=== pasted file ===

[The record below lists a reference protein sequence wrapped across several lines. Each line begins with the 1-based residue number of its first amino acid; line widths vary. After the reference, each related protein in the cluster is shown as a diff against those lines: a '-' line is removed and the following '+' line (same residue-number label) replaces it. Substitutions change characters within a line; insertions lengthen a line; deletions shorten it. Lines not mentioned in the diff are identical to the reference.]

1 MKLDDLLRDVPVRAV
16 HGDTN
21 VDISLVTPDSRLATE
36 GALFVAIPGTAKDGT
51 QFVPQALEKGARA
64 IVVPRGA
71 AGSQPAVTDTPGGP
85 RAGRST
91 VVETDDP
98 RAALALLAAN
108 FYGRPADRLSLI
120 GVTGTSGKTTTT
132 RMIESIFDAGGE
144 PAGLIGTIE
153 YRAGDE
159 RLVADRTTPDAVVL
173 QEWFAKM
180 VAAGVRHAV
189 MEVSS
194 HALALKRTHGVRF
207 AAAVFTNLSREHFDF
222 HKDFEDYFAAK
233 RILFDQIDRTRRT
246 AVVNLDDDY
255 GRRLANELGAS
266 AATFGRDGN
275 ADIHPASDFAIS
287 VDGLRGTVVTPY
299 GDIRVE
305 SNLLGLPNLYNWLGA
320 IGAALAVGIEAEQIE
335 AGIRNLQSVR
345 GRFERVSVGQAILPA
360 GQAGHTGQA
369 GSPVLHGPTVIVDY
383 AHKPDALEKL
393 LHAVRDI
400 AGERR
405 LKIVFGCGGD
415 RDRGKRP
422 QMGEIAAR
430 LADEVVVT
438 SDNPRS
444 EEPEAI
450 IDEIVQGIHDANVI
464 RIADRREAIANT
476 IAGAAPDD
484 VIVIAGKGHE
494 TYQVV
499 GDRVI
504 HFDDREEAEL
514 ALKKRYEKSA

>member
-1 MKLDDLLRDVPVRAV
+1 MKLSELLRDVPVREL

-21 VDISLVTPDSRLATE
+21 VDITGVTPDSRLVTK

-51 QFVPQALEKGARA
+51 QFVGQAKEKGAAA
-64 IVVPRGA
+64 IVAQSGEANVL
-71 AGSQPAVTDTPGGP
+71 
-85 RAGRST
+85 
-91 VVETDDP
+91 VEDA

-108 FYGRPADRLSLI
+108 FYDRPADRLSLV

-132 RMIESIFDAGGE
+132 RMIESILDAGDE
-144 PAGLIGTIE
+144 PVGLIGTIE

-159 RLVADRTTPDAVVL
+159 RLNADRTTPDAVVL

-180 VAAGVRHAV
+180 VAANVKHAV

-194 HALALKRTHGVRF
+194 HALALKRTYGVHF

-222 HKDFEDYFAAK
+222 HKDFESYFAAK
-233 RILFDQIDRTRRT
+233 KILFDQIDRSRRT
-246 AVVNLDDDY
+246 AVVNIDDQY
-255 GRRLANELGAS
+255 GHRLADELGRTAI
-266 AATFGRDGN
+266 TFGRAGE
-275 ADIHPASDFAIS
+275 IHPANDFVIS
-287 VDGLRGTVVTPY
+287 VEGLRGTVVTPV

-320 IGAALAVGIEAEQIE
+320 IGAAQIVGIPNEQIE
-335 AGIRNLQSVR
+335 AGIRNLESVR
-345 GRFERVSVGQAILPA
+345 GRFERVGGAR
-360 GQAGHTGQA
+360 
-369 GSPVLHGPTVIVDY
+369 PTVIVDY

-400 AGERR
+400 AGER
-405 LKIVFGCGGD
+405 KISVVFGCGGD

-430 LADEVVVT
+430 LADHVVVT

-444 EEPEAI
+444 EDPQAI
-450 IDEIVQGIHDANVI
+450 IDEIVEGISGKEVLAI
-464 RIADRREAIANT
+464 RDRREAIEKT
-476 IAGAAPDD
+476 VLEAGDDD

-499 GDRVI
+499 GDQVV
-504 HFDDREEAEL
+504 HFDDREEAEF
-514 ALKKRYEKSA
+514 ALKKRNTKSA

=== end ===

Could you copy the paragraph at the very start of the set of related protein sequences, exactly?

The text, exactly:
[The record below lists a reference protein sequence wrapped across several lines. Each line begins with the 1-based residue number of its first amino acid; line widths vary. After the reference, each related protein in the cluster is shown as a diff against those lines: a '-' line is removed and the following '+' line (same residue-number label) replaces it. Substitutions change characters within a line; insertions lengthen a line; deletions shorten it. Lines not mentioned in the diff are identical to the reference.]